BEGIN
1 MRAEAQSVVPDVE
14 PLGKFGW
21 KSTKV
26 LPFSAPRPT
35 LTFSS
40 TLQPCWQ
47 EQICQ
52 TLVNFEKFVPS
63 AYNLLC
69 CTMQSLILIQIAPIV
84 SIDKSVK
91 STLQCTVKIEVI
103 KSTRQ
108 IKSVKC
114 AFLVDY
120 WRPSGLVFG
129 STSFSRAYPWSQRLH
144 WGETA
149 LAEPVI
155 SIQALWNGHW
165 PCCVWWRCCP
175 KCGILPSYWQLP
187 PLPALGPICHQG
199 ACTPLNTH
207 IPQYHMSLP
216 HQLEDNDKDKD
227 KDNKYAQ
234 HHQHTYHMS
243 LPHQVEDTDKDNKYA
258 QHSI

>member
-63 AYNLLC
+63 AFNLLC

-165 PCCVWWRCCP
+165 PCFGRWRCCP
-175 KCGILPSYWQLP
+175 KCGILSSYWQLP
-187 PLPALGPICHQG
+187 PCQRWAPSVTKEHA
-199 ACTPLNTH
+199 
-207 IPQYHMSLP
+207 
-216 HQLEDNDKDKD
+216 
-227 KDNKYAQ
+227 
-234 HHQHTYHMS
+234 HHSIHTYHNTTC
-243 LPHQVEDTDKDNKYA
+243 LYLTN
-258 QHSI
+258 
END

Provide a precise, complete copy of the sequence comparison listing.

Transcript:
1 MRAEAQSVVPDVE
14 PLGKFGW
21 KSTKV
26 LPFSAPRPT
35 LTFSS
40 TLQPCWQ
47 EQICQ
52 TLVNFEKFVPS
63 AYNLLC
69 CTMQSLILIQIAPIV
84 SIDKSVK
91 STLQCTVKIEVI
103 KSTRQ
108 IKSVKC
114 AFLVDY
120 WRPSGLVFG
129 STSFSRAYPWSQRLH
144 WGETA
149 LAEPVI
155 SIQALWNGHW
165 PCCVWWRCCP
175 KCGILPSYWQLP
187 PLPALGPICHQG
199 ACTPLNTH
207 IPQYHMSLP
216 HQLEDNDKDKD
227 KDNKYAQ
234 HHQHTYHMS
243 LPHQVEDTDKDNKYA
258 QHSI

>member
-63 AYNLLC
+63 AFNLLC

-165 PCCVWWRCCP
+165 PCFGRWRCCP
-175 KCGILPSYWQLP
+175 KCGILSSYWQLP
-187 PLPALGPICHQG
+187 PCQRWAPSVTKEHA
-199 ACTPLNTH
+199 
-207 IPQYHMSLP
+207 
-216 HQLEDNDKDKD
+216 
-227 KDNKYAQ
+227 
-234 HHQHTYHMS
+234 HHSIHTYHNTTC
-243 LPHQVEDTDKDNKYA
+243 LYLTN
-258 QHSI
+258 